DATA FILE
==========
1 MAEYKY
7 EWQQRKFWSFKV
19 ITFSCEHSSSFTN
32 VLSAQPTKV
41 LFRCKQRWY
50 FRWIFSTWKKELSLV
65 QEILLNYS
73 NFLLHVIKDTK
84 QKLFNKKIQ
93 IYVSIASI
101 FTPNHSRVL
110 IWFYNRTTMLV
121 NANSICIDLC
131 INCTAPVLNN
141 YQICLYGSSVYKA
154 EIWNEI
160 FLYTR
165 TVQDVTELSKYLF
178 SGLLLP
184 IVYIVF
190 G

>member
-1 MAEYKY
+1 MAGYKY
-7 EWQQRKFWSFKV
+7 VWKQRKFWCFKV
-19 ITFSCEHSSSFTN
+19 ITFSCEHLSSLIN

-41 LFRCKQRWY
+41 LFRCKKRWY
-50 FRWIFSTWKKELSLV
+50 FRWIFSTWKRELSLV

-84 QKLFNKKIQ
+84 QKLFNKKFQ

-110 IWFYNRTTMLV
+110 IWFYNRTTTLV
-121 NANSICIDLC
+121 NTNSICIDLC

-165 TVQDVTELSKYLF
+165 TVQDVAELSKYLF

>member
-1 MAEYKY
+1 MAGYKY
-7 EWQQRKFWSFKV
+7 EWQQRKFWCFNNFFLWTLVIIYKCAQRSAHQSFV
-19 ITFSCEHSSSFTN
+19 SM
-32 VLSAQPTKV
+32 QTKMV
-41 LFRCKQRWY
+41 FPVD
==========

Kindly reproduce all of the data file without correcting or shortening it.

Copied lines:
1 MAEYKY
7 EWQQRKFWSFKV
19 ITFSCEHSSSFTN
32 VLSAQPTKV
41 LFRCKQRWY
50 FRWIFSTWKKELSLV
65 QEILLNYS
73 NFLLHVIKDTK
84 QKLFNKKIQ
93 IYVSIASI
101 FTPNHSRVL
110 IWFYNRTTMLV
121 NANSICIDLC
131 INCTAPVLNN
141 YQICLYGSSVYKA
154 EIWNEI
160 FLYTR
165 TVQDVTELSKYLF
178 SGLLLP
184 IVYIVF
190 G

>member
-1 MAEYKY
+1 MAGYKY
-7 EWQQRKFWSFKV
+7 VWKQRKFWCFKV
-19 ITFSCEHSSSFTN
+19 ITFSCEHLSSLIN

-41 LFRCKQRWY
+41 LFRCKKRWY
-50 FRWIFSTWKKELSLV
+50 FRWIFSTWKRELSLV

-84 QKLFNKKIQ
+84 QKLFNKKFQ

-110 IWFYNRTTMLV
+110 IWFYNRTTTLV
-121 NANSICIDLC
+121 NTNSICIDLC

-165 TVQDVTELSKYLF
+165 TVQDVAELSKYLF

>member
-1 MAEYKY
+1 MAGYKY
-7 EWQQRKFWSFKV
+7 EWQQRKFWCFNNFFLWTLVIIYKCAQRSAHQSFV
-19 ITFSCEHSSSFTN
+19 SM
-32 VLSAQPTKV
+32 QTKMV
-41 LFRCKQRWY
+41 FPVD